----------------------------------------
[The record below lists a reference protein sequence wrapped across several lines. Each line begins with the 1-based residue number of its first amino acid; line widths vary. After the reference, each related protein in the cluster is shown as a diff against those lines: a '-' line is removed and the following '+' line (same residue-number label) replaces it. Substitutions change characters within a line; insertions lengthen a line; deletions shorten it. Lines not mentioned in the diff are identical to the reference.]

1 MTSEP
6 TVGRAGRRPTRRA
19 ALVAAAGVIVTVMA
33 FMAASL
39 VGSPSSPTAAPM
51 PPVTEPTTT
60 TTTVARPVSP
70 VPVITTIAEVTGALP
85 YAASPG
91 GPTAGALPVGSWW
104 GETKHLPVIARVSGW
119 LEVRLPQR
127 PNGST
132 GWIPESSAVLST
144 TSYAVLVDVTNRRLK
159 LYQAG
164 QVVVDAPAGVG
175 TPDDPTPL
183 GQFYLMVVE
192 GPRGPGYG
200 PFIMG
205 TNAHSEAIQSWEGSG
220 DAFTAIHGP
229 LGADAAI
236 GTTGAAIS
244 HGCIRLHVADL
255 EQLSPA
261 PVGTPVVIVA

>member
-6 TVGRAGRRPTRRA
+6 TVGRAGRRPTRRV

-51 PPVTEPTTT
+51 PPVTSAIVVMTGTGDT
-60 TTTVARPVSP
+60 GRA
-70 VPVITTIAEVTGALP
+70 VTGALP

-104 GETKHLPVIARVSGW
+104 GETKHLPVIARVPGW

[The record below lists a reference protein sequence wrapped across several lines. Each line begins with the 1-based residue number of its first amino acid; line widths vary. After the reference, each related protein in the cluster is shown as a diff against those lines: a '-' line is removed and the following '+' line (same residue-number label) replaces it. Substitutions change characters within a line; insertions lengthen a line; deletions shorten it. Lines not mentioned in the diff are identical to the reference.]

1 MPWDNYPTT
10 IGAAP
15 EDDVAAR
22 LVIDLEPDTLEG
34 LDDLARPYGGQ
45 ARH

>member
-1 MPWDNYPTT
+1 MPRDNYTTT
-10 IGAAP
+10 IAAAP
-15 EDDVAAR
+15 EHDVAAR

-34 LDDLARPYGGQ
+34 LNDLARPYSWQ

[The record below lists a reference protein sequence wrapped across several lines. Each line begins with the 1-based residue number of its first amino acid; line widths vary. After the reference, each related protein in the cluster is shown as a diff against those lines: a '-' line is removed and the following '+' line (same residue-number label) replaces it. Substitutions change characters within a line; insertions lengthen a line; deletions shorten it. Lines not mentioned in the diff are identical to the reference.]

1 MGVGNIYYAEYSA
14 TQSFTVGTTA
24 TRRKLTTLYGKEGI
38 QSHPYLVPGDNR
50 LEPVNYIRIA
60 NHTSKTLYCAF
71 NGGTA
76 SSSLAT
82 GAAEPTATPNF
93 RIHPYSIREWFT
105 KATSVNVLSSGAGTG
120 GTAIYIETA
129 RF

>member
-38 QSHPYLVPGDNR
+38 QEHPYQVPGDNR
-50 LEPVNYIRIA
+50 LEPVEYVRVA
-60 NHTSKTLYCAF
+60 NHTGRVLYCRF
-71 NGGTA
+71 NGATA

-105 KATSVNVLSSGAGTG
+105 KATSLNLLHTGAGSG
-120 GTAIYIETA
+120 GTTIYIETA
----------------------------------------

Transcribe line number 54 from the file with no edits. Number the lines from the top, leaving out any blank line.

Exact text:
+15 EHDVAAR